The similarities go further. Baldwin was MP for the middle-England constituency of Bewdley in Worcestershire and Cameron represents Witney in middle-England Oxfordshire. Both also led a multi-party government.
Yesterday’s European speech by David Cameron revealed a very Baldwinesque willingness to take an unforced political gamble for mainly domestic reasons, which carried serious risks for Britain’s overseas trade. In Baldwin’s case he called an early general election in 1923 over import tariffs.
Baldwin lost the 1923 election, although he did return as prime minister between 1924 and 1929 and served again later as head of the multi-party National Government.
Baldwin’s greatest mistake though came over his interpretation of the East Fulham by-election of 1933, which the Labour candidate won from the Conservatives on an anti-rearmament platform. Baldwin interpreted this to mean that the whole country was against rearming. In reality, the constituents of one London suburb on one day had preferred a younger, more charming Labour candidate over an unpopular local Conservative landlord.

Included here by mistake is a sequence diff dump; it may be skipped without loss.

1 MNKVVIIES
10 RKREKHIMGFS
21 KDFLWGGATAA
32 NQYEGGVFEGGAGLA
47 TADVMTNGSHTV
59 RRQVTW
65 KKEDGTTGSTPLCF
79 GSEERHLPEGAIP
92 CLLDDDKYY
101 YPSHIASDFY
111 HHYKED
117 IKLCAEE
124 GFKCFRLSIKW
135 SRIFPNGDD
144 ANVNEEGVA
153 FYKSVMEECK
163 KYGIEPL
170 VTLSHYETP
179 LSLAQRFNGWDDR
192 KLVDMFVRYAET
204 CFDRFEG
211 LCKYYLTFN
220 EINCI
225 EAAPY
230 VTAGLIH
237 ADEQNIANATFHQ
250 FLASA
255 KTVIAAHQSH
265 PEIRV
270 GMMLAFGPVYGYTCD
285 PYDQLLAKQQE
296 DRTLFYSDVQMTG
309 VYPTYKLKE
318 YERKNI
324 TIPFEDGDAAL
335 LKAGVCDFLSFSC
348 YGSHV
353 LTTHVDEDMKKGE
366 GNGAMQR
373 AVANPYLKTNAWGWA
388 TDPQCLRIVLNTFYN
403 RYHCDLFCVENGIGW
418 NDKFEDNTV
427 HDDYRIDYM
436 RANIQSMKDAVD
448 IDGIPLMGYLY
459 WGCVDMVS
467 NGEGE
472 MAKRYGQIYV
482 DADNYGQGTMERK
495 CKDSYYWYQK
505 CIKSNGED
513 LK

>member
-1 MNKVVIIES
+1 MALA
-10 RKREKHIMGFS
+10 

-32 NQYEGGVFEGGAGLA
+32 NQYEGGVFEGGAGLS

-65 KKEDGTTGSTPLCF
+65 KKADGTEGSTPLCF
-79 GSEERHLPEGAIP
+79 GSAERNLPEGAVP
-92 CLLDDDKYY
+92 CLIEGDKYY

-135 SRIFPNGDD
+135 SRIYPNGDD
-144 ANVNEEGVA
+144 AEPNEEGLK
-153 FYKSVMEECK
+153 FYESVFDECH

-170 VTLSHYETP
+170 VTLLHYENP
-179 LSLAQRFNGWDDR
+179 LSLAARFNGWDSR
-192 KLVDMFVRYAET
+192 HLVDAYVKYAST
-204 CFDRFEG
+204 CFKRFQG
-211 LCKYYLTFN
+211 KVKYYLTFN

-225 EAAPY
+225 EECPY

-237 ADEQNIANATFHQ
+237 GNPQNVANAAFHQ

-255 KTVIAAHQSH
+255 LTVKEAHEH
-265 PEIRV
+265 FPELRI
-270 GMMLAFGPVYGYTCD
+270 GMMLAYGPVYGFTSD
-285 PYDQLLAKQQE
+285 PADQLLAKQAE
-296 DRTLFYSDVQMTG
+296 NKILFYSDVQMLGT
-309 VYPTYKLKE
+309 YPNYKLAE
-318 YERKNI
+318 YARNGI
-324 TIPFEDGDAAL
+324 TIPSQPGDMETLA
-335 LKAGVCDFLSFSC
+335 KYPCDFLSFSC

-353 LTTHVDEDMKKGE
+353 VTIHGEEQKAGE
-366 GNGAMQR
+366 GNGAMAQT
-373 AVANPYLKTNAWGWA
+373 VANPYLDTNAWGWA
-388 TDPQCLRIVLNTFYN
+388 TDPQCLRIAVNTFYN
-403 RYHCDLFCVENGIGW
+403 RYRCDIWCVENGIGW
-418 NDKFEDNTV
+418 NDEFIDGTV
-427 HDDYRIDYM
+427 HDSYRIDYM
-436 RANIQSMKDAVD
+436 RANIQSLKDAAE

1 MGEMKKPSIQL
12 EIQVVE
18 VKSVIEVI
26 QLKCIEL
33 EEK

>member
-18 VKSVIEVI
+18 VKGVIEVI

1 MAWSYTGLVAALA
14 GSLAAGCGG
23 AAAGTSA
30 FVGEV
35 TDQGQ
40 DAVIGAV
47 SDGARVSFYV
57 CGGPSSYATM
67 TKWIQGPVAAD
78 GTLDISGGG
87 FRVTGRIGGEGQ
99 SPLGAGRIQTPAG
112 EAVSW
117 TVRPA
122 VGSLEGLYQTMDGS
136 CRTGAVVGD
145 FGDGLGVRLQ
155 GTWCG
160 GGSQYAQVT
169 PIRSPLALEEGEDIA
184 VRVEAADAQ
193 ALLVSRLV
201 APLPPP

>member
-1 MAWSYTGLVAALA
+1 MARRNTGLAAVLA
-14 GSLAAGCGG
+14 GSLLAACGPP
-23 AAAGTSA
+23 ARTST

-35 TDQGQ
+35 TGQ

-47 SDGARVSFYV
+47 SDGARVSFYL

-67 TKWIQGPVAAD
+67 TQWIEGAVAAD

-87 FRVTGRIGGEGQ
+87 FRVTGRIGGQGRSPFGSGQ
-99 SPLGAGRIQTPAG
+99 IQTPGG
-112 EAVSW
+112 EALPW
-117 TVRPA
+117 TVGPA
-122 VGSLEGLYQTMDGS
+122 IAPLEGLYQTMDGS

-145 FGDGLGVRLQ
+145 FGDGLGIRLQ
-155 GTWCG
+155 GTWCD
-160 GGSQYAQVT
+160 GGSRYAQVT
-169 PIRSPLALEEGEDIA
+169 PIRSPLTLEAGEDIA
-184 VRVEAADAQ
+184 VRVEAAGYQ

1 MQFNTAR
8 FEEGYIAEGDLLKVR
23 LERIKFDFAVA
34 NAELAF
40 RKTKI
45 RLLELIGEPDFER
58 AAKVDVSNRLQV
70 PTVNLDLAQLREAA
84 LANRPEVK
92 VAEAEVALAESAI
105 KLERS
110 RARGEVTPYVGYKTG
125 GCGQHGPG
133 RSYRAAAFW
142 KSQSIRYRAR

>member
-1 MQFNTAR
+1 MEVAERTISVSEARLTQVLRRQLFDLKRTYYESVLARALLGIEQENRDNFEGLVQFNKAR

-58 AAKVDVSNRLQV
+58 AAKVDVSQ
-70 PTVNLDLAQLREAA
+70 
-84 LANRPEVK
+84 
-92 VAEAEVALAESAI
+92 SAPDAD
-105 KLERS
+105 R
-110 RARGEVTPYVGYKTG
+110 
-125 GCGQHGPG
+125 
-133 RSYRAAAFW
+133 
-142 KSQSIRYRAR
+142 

Cameron seems to be showing a similar tendency in his interpretation of Ukip’s recent strong by-election performance as meaning that the whole country wants a radical shake-up of the relationship with Europe. In reality, for most voters, Europe hardly features on their list of concerns.
Will Cameron sabotage his own legacy by combining both Baldwin’s most serious errors into his one giant Euro-gamble?